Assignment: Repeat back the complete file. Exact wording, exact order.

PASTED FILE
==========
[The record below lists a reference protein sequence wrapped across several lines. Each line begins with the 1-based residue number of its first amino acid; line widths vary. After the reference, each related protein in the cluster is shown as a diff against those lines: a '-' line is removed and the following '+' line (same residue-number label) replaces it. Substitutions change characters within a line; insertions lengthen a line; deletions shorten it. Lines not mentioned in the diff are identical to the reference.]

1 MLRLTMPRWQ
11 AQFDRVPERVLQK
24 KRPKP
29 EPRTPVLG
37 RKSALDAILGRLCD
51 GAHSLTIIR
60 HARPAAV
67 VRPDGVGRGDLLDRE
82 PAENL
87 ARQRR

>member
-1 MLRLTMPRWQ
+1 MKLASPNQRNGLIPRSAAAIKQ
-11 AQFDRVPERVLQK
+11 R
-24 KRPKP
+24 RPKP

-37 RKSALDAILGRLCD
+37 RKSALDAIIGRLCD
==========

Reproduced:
[The record below lists a reference protein sequence wrapped across several lines. Each line begins with the 1-based residue number of its first amino acid; line widths vary. After the reference, each related protein in the cluster is shown as a diff against those lines: a '-' line is removed and the following '+' line (same residue-number label) replaces it. Substitutions change characters within a line; insertions lengthen a line; deletions shorten it. Lines not mentioned in the diff are identical to the reference.]

1 MLRLTMPRWQ
11 AQFDRVPERVLQK
24 KRPKP
29 EPRTPVLG
37 RKSALDAILGRLCD
51 GAHSLTIIR
60 HARPAAV
67 VRPDGVGRGDLLDRE
82 PAENL
87 ARQRR

>member
-1 MLRLTMPRWQ
+1 MKLASPNQRNGLIPRSAAAIKQ
-11 AQFDRVPERVLQK
+11 R
-24 KRPKP
+24 RPKP

-37 RKSALDAILGRLCD
+37 RKSALDAIIGRLCD